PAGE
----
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An afternoon with Annie Lennox and Eve Ensler

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In March 2019 I had the pleasure of spending an afternoon with Eve Ensler and Annie Lennox at the AGM of The Circle NGO.

I have admired these women for many years – both for their artistic work, but more importantly for their activism. Eve Ensler in particular had a formative influence on me as I referenced her multi-award winning play ‘The Vagina Monologues‘ for my graduate collection. So when I joined The Circle as a member and was invited to spend an afternoon in their company I jumped at the chance.

A serendipitous moment

I was about to launch my new range of silk scarves featuring quotes by women in history with a percentage of sales benefitting the women’s charity Refuge. A cause I have been passionate about for years and again influenced by Eve’s own charity and advocacy work with V-Day and One Billion Rising. It felt serendipitous to hear them talk about women’s issues around the world, highlighting injustices but also offering solutions and action we can take to make things better for women and girls everywhere.

I mentioned my scarves and the thought behind them to the organiser of the meeting and she suggested that I bring one each for Eve and Annie. I was thrilled to do so and after the event had finished took the opportunity to gift them in person. It was humbling to see how down-to-earth and genuinely interested both these amazing women were. A very special moment for me.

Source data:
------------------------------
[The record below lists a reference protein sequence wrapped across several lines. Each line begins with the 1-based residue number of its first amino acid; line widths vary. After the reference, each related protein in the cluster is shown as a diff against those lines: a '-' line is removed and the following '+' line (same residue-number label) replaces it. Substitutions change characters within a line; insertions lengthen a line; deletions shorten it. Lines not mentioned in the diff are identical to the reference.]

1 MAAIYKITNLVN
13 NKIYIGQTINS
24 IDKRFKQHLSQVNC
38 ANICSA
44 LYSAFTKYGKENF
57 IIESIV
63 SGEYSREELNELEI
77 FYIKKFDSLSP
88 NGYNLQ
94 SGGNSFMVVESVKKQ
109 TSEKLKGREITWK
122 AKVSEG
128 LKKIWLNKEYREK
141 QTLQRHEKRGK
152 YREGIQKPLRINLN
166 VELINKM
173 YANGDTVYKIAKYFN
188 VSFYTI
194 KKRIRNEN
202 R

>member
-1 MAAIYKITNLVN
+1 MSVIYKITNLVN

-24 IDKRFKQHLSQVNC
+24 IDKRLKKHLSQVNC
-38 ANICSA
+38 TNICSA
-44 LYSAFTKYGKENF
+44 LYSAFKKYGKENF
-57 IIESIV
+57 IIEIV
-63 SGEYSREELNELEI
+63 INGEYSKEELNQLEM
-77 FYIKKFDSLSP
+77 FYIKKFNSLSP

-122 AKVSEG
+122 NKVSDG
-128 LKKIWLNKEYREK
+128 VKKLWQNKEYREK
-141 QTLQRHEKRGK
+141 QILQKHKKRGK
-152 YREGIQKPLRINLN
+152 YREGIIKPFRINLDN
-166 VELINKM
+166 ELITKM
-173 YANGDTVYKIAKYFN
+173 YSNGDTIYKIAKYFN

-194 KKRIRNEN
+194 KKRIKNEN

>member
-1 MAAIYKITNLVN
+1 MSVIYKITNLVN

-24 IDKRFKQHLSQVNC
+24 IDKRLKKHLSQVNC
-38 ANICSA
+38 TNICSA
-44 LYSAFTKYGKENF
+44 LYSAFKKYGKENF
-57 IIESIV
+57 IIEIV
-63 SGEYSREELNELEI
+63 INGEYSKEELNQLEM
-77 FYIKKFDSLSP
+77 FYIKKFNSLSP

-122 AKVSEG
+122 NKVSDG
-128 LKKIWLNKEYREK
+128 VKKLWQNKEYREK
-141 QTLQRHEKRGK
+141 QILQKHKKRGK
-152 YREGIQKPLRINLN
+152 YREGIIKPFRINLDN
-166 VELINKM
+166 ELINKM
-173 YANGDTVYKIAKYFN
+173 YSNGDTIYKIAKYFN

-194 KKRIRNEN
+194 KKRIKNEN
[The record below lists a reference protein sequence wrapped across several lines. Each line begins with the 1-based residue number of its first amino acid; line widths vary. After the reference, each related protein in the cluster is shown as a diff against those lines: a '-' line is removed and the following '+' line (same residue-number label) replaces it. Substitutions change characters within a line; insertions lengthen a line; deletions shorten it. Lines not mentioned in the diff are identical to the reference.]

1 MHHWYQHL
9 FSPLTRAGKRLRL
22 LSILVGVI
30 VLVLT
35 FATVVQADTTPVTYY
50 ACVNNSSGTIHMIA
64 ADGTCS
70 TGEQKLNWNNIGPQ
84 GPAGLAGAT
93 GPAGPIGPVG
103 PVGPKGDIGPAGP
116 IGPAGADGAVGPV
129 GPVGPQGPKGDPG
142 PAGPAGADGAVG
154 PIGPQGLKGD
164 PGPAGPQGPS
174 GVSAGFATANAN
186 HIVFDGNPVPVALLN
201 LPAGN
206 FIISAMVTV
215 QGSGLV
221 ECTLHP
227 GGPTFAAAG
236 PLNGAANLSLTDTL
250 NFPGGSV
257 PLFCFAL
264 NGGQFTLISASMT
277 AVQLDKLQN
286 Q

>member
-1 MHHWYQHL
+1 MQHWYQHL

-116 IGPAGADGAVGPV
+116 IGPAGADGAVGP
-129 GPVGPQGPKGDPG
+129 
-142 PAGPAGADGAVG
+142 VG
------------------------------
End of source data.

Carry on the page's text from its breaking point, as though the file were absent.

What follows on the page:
Women's tailor Dara Ford speaking to Eve Ensler and Annie Lennox and gifting them silk scarves from her own collection

Presenting a Dara Ford silk scarf to Eve Ensler and Annie Lennox

Womens tailor Dara Ford speaking to Eve Ensler and Annie Lennox and gifting them silk scarves from her own collection

Global feminism

Hearing about their courage in speaking out against inequality and proudly declaring themselves global feminists inspired me to do more and be more vocal about my own motivations for my work. Although I was quite bold with my graduate collection at university – drawing inspiration from feminist artists such as Judy Chicago and Eve Ensler – I have been more timid about it since. I think I was afraid that I would be seen to be unprofessional to draw attention to something that can be viewed as divisive. But being a feminist underpins who I am as a person and informs my creative approach to design.

I have always felt the hypocrisy about working in an industry that relies on the exploitation of women to function. From working conditions to unattainable beauty ideals it’s a difficult environment to navigate with my values in tact.

But I also see the benefits that style and great clothing can have. The opportunity it provides for us to communicate visually.

It’s one of the reasons I began working for myself. By creating bespoke women’s clothes I can stay true to my belief that there is no perfect size, only the perfect fit.

How do you feel about the fashion industry as a whole and your personal style in particular? Feel free to comment and let me know. I’d love to hear from you.

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